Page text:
Inclination‐Independent Galaxy Classification Academic Article uri icon

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abstract

  • We present a new method to classify galaxies from large surveys like the Sloan Digital Sky Survey using inclination-corrected concentration, inclination-corrected location on the color-magnitude diagram, and apparent axis ratio. Explicitly accounting for inclination tightens the distribution of each of these parameters and enables simple boundaries to be drawn that delineate three different galaxy populations: Early-type galaxies, which are red, highly concentrated, and round; Late-type galaxies, which are blue, have low concentrations, and are disk dominated; and Intermediate-type galaxies, which are red, have intermediate concentrations, and have disks. We have validated our method by comparing to visual classifications of high-quality imaging data from the Millennium Galaxy Catalogue. The inclination correction is crucial to unveiling the previously unrecognized Intermediate class. Intermediate-type galaxies, roughly corresponding to lenticulars and early spirals, lie on the red sequence. The red sequence is therefore composed of two distinct morphological types, suggesting that there are two distinct mechanisms for transiting to the red sequence. We propose that Intermediate-type galaxies are those that have lost their cold gas via strangulation, while Early-type galaxies are those that have experienced a major merger that either consumed their cold gas, or whose merger progenitors were already devoid of cold gas (the ``dry merger'' scenario).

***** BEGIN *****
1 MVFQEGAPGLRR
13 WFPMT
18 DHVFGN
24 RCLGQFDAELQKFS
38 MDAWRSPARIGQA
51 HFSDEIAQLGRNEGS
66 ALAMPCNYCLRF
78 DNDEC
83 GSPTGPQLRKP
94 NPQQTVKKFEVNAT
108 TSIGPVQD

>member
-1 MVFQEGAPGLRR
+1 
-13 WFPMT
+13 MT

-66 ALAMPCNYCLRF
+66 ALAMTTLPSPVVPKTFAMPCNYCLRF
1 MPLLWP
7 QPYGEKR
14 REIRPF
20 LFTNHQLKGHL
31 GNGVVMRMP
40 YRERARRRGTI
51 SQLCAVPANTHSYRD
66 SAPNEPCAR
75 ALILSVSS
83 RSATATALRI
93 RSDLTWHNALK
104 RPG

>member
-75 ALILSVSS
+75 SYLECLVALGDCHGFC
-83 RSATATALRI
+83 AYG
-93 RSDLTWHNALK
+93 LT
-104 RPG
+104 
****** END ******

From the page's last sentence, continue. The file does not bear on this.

publication date

  • July 2008